By Chris Johnson
I happened to be in Florida last week when the Trayvon Martin case started getting national attention.
For those few of you who may not be familiar with the case, the established facts are as follows: neighborhood watch captain George Zimmerman called the police to report a suspicious character in his neighborhood. He told dispatch that he was following the person and dispatch told him that was not necessary. Zimmerman a few moments later shot and killed Trayvon Martin, claiming self defense. He was taken into custody and reportedly treated for lacerations on the back of his head and a broken nose. Zimmerman was not arrested or charged.
Those are the basic, undisputed facts of the story.
Before I go any further, let me say that my sincere condolences go out to the family. No parent should have to bury their child, and it is truly a tragedy that Trayvon is dead. If Zimmerman shot Martin out of spite or for any reason other than to protect himself, he should be charged and punished for his crime.
When I caught the local news report, the spin was that a white man who had a history of calling the police way more than any normal person would had seen a black kid walking back from the store carrying a bag of Skittles and wearing a hood, considered him to be a threat because of his skin color and outerwear, and shot him. In fact, NBC played audio from the 911 call in which Zimmerman told dispatch, “This guy looks like he’s up to no good. He looks black.” The spin, of course, is that the police did not arrest Zimmerman because he is white and they are also racist.
If that is what happened, I think there would be little argument that there would need to be some serious consequences for the chief of police (he has already temporarily stepped down) and officers involved and Zimmerman should be charged with murder.
No one, at that time, had attempted to give Zimmerman’s motive for wanting to shoot some random kid walking through his neighborhood. Even if he was a racist, Trayvon was not the first black person George Zimmerman had ever seen walking down the street. Why would he feel the need to shoot Martin?
When I had watched the news report in Florida, this was not yet a national story, but by the time I was back in Michigan, the New Black Panther Party had a bounty on Zimmerman, Al Sharpton and Jesse Jackson were planning rallies to remember Trayvon and demand Zimmerman’s arrest, and President Obama had expressed his condolences to the family, saying “If I had a son, he’d look like Trayvon. When I think about this boy, I think about my own kids.”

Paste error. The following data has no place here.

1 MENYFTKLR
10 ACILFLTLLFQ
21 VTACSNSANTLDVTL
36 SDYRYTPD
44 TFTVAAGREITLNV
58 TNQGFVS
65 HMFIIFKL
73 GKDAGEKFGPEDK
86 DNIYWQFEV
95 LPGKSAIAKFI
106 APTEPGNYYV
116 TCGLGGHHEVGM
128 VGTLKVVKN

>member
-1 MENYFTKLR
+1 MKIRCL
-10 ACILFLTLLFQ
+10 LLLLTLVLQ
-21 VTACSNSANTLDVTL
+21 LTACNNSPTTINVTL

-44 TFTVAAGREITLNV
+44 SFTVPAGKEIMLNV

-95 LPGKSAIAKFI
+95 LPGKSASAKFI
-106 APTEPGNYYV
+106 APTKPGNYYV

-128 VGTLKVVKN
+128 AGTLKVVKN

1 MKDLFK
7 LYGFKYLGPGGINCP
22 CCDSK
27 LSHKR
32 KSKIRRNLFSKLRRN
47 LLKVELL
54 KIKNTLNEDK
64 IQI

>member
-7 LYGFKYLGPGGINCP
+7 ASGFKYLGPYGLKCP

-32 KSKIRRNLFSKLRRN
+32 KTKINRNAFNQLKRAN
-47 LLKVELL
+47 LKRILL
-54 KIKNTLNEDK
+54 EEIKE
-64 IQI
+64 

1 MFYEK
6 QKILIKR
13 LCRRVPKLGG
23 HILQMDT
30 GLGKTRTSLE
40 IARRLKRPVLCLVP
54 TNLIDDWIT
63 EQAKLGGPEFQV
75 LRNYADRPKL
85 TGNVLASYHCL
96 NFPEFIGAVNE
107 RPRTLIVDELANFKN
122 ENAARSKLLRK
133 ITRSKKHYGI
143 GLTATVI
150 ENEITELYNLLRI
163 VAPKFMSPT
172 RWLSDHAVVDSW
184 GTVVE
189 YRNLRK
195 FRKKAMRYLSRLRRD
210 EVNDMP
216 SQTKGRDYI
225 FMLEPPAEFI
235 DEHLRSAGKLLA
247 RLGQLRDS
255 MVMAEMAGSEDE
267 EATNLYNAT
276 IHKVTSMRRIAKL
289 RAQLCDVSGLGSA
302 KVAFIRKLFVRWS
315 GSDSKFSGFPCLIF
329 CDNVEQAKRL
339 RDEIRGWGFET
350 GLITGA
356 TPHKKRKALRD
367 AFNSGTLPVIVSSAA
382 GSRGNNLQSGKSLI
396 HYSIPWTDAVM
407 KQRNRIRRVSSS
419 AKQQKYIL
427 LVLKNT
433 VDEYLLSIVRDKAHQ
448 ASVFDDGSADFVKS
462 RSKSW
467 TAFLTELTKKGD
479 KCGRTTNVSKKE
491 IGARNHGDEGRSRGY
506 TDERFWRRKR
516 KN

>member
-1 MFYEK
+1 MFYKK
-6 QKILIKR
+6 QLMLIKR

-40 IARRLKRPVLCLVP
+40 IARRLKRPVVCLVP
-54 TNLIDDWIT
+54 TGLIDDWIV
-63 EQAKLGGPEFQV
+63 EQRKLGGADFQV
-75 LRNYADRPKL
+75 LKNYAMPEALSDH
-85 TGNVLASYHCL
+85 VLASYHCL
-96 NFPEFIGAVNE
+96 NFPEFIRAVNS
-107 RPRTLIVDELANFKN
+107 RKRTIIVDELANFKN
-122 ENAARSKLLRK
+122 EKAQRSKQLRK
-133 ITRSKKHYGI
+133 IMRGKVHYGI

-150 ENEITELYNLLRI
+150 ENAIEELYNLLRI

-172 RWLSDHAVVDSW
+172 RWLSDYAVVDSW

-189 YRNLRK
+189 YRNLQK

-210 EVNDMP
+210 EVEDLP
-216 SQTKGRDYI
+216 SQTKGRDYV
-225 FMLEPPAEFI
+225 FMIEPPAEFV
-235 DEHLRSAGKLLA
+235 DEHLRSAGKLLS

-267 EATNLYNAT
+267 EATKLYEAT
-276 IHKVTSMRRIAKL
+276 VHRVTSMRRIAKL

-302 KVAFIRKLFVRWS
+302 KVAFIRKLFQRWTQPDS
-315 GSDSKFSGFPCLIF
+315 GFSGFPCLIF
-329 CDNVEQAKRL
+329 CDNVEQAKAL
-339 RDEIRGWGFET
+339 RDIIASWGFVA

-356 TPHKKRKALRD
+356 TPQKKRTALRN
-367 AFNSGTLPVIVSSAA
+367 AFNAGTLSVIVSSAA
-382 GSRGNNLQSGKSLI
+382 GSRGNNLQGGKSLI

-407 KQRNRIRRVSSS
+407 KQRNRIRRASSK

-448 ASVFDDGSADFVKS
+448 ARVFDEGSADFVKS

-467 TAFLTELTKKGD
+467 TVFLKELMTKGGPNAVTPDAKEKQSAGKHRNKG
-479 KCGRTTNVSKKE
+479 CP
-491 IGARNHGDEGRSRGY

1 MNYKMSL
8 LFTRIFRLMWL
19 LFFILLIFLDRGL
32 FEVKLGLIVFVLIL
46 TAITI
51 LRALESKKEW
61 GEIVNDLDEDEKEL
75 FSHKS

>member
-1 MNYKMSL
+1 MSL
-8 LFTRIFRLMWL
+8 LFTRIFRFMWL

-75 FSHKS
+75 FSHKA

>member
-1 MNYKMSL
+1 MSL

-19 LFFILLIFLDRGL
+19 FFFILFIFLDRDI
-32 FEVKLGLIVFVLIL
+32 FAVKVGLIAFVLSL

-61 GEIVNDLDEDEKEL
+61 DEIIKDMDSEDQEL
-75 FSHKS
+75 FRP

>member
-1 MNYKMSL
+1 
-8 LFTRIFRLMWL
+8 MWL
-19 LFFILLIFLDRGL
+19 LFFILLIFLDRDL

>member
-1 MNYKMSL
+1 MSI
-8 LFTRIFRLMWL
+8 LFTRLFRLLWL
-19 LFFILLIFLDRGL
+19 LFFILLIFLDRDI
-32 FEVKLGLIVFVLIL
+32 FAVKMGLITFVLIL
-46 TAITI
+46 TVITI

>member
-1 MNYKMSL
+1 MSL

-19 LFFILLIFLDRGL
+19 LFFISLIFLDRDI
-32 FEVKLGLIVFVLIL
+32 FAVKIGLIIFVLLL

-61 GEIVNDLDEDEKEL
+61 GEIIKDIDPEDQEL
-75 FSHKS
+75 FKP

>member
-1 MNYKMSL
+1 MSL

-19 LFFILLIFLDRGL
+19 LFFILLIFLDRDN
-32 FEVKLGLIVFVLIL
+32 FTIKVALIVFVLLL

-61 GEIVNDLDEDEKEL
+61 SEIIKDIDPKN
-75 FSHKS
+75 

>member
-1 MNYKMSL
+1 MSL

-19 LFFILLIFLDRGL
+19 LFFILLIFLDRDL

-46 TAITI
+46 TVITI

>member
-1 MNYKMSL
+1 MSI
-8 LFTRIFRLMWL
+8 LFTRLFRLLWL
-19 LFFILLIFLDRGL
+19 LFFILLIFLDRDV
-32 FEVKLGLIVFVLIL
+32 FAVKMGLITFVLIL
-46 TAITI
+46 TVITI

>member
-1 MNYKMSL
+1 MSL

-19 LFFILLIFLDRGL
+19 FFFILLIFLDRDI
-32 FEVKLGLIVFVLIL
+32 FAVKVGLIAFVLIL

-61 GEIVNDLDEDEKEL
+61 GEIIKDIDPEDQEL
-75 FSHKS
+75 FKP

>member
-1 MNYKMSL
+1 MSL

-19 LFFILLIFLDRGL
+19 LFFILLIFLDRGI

In other words, Trayvon’s death had gone from being a tragedy to being the battle cry for a movement. It hasn’t seemed to matter that, as more information has come out, that original spin looks more and more ridiculous.
We now know that Zimmerman himself is a minority (half Hispanic), that he and his wife mentored two black children, that his many tips to the police had paid off several times and led to arrests, and that there had been a series of break-ins recently in the neighborhood.
Even more tellingly, it soon became evident that NBC had edited the 911 call. In the unedited audio, after Martin says he’s looks like he’s up to no good, the 911 dispatch asks “is he white, black, or Hispanic?” Which led to Martin’s answer: “He looks black.” Also, last week ABC released surveillance video from the night of the shooting which showed George Zimmerman exiting a police vehicle. The grainy video, ABC reported, showed no signs of a wound on the back of the head. This week however, ABC released a digitally enhanced version of the same video in which you can see the wound. They did not apologize or walk back their previous declaration that the video showed no head wound, they simply acted as if they’d never reported it.
We know more about Trayvon Martin too. The report I saw in Florida cast the 17 year old as an innocent high-schooler who got good grades and “majored in cheerfulness.” Since then it was revealed that he was suspended from school when marijuana residue was found in his bag and he had been found in possession of possible stolen jewelry which he said a friend gave him.